Where RPL is part of a training program, it is important to ensure the quality of that training. The TOT workshops ensure that both formal and non-formal training providers follow the NOSS standards and certification procedures, and also take into account the employability of adults and the market relevance of the skills they impart. Often non-formal training providers do not base their programs on NOSS nor consider the value and acceptance of the certifications that are awarded in the labor market. These issues need to be systematically addressed in RPL. Furthermore, NOSS needs to be comprehensively applied across the major providers of skills development and adhered to in the training provision. This depends largely on whether the existing curriculum has been revised by the training providers according to the NOSS skills standards.

A recent World Bank assessment of Afghan Skills Development Program, ASDP1 (World Bank, 2015).

concluded that it is possible to provide demand-driven training in Afghanistan as long as increased  focus is placed on improved governance, the quality of delivery, institutional management and strengthening collaboration with the private sector. ASDP1 tracer studies also established the improved effectiveness of informal skills development programs supported by the project and delivered through the NSDP. These courses delivered 75 per cent employment within six months of completion with wages improved by 150-400 per cent for both male and female trainees. By comparison, persons who had not been trained improved their wage earnings only by 10-20 per cent in the period studied.

However, to further strengthen certification systems and quality assurance of skills development, the Second Afghan Skills Development Program (ASDP2) has been proposed and prepared by NSDP with financial and technical support from the World Bank. It aims to build on the gains of ASDP1 and address primarily the quality of certification and assessment issues in skills development. The ASDP2 funded by the World Bank runs from 2014 to 2018. The International Labour Organization is a major partner and is particularly involved in linking NOSS and curriculum learning outcomes, to the generic/core skills for each level of the ANQF. This referencing to the ANQF is expected to provide direct certification to Afghans through competency-based assessments linked to learning outcome descriptors in the ANQF. These inputs will hopefully also remedy the situation for adults where presently, under the existing qualifications system, only non-formal and informal learning that is equivalent to grade six of formal schooling is recognized, and only on the condition that the learner is of an age for the level at which he/she is assessed, and that the learner continues his/her education in a formal school (Nasry, 2013).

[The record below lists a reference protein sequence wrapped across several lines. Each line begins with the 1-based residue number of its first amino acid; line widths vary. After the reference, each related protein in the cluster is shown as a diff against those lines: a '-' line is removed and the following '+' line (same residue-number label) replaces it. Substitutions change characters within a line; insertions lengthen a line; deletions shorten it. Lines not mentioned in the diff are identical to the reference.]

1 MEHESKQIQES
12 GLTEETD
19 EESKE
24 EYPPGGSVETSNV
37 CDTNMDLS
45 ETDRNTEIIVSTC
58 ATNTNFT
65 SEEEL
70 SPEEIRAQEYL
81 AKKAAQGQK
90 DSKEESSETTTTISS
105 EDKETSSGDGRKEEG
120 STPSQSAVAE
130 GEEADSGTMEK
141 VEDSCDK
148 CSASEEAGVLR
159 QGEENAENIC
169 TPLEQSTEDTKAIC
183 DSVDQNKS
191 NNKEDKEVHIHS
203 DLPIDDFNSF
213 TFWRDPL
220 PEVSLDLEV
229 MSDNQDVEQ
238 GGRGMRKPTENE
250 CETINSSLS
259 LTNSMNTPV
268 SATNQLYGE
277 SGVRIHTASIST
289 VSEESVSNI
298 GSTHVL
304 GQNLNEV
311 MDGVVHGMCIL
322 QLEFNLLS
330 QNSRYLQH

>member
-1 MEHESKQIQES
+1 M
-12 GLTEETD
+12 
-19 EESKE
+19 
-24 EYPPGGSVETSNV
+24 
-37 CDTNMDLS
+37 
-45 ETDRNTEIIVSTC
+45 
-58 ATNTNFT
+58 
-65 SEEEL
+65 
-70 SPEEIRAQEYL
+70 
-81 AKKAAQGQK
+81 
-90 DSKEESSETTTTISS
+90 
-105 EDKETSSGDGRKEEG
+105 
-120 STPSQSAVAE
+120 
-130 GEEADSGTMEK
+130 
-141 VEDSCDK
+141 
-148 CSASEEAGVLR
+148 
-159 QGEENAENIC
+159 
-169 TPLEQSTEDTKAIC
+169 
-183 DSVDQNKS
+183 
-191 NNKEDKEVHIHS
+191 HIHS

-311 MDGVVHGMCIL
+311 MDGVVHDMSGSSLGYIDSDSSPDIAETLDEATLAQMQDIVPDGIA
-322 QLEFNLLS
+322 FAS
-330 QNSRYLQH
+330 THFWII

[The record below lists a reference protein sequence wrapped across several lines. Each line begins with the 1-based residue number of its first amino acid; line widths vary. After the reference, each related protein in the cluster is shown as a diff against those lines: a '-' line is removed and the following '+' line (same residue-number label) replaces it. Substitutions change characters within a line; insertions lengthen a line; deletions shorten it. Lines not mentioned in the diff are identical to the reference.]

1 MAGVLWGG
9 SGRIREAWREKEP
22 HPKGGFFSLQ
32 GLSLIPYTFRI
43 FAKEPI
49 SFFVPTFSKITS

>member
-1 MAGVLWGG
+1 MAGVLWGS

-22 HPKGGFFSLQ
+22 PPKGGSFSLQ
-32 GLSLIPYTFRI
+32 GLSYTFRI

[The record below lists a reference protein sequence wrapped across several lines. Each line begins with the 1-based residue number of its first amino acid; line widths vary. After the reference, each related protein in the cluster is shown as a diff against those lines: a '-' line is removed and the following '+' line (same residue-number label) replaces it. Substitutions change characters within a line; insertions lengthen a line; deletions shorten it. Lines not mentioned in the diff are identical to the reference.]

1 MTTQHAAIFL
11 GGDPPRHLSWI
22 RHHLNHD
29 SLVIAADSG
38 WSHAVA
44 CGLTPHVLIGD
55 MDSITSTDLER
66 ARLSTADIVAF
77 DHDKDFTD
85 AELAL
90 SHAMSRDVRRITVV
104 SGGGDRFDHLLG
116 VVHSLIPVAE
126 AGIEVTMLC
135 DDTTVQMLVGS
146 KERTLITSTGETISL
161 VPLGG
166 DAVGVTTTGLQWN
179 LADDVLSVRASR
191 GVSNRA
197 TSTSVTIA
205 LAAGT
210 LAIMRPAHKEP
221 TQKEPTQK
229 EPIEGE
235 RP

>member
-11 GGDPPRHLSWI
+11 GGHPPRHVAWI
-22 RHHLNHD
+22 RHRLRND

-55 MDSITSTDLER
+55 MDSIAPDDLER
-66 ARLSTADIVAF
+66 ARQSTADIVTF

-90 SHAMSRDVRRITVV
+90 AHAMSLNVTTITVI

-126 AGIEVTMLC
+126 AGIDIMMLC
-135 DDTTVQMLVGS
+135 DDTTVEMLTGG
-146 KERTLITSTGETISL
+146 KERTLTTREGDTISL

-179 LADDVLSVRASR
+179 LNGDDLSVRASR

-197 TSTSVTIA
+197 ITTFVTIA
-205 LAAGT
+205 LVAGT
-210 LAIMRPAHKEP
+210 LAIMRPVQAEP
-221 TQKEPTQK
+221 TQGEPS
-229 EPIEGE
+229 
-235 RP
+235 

CINOP. 2009. Draft Structure and Model of Qualifications Framework (ANQF) for Afghanistan Revised Submitted by: CINOP dvies B.V. February 2011 Kabul, Afghanistan, Project: VPO/CESP/949/FBS http://www.cesp.gov.af/anqa/Documents/Output%201-%20ANQF-Revised-Final.pdf(Accessed 31 August 2015).

Committee on Education and Skills Policy (CESP). National Qualifications Authority. Available on the website of CESP at http://cesp.gov.af/about/

Committee on Education and Skills Policy (CESP). 2010. Annex 1: Meeting Minutes of Technical Advisory Group (to discuss the final version of the ANQA/ANQF). Kabul, Ministry of Labour, Social Affairs, Martyrs and Disabled (MoLSAMD).

Ministry of Labour, Social Affairs, Martyrs and Disabled (MoLSAMD). 2009. National Skills Development Program. Islamic Republic of Afghanistan. http://molsamd.gov.af/Content/files/research/An%20Urban%20Base%20Study%20of%20Media%20and%20tourism%20and%20hospitalitysectors%28Eng%29.pdf(Accessed 11 June 2015).

Ministry of Labour, Social Affairs, Martyrs and Disabled (MoLSAMD). 2007. TVET in Afghanistan. National Skills Development Project (NSDP). Kabul, MoLSAMD.

Nasry, A. R. 2013. National Qualifications Framework: Assisting citizens excluded from education. Singh and Duvekot (eds), Linking Recognition Practices and National Qualifications Frameworks. International benchmarking of experiences and strategies on the recognition, validation and accreditation of non-formal and informal learning. Hamburg, UNESCO Institute for Lifelong Learning (UIL).

UNESCO Institute for Lifelong Learning (UIL). 2014. Global Inventory of National Qualifications Framework: Country case studies compiled by the UNESCO Institute for Lifelong Learning. Hamburg, UIL.

World Bank. 2015. Non-formal Approach to Training Education and Jobs in Afghanistan. Implementation Status Results Report. Washington DC, World Bank.